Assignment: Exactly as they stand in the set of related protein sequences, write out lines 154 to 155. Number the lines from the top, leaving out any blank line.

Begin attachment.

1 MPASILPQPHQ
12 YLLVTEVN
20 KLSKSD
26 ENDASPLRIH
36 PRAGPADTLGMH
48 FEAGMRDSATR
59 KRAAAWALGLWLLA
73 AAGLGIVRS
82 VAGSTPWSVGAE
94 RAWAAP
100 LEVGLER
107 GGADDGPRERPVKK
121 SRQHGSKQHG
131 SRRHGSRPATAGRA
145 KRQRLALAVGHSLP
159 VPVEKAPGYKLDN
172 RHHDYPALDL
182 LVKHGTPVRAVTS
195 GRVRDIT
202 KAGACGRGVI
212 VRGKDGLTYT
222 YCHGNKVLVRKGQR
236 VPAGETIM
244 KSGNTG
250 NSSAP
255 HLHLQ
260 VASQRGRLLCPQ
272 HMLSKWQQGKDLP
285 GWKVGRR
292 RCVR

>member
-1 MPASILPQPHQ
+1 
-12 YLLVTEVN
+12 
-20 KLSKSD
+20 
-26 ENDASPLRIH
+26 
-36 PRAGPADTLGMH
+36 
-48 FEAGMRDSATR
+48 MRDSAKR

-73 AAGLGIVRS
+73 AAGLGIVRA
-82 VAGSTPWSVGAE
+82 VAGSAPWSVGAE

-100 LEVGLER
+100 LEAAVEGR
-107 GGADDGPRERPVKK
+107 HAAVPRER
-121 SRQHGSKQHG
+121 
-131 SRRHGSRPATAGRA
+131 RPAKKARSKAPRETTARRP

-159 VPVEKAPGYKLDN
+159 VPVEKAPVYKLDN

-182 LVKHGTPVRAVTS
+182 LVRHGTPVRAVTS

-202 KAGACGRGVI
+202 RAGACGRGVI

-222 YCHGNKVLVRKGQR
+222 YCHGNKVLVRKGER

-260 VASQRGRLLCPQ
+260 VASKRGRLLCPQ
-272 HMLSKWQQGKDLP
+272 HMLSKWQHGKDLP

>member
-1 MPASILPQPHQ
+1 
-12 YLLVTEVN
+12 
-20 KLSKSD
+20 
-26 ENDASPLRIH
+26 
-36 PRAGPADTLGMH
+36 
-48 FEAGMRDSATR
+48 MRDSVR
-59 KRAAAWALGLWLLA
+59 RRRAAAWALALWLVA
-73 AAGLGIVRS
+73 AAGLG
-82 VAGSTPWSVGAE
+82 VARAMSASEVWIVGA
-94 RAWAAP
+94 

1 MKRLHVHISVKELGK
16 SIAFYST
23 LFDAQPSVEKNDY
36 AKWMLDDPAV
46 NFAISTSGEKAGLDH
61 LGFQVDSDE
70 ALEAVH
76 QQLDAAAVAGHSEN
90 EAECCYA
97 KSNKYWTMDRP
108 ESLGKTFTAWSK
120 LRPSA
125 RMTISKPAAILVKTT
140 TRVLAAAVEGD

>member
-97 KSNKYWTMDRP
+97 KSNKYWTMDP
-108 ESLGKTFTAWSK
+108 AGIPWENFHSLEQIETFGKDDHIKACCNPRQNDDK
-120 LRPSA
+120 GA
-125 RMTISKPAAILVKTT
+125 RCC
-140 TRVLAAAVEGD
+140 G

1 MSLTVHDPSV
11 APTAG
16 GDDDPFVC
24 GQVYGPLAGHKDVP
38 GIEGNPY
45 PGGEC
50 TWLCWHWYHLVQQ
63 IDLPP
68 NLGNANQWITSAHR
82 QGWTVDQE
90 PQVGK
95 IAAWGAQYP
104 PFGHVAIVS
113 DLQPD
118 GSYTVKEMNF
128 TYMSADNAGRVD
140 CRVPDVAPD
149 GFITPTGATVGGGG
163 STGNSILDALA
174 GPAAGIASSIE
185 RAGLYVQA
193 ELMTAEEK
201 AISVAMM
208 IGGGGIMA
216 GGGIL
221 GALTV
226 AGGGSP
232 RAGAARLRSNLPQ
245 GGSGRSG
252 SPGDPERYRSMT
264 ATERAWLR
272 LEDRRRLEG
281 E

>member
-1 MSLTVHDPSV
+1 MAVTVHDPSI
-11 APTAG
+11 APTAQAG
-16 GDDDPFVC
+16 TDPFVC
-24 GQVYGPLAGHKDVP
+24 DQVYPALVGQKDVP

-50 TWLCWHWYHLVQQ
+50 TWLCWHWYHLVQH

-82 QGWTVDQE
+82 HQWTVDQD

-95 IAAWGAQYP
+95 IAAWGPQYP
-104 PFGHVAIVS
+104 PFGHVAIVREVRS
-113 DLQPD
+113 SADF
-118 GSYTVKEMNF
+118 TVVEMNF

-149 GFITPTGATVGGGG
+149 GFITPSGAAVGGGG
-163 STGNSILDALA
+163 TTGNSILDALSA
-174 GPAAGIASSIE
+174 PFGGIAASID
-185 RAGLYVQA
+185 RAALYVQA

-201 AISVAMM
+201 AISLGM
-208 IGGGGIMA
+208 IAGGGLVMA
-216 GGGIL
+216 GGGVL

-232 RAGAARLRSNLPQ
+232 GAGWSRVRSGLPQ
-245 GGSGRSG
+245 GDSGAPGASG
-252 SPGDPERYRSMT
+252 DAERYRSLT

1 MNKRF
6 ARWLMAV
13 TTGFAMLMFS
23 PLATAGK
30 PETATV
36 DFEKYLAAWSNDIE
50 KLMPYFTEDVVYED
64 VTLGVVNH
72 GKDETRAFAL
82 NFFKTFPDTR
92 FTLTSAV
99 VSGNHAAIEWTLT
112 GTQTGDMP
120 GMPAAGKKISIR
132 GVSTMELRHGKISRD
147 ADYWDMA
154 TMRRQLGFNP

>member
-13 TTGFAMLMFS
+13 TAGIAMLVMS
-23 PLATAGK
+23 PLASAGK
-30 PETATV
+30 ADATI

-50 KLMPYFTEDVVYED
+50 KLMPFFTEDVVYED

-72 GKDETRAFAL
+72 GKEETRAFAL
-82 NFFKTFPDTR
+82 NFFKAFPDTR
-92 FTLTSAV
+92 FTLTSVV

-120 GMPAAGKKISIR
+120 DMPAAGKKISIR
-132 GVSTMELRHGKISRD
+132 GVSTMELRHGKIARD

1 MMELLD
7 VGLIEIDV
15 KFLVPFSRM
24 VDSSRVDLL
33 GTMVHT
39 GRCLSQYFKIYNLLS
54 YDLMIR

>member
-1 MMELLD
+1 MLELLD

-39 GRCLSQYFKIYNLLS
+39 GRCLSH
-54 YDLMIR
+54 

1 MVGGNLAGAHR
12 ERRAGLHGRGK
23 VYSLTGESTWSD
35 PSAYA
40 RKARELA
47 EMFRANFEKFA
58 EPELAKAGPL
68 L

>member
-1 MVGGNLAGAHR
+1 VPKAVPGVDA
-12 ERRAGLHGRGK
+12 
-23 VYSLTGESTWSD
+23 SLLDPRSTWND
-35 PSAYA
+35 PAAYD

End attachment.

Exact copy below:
-24 GQVYGPLAGHKDVP
+24 DQVYPALVGQKDVP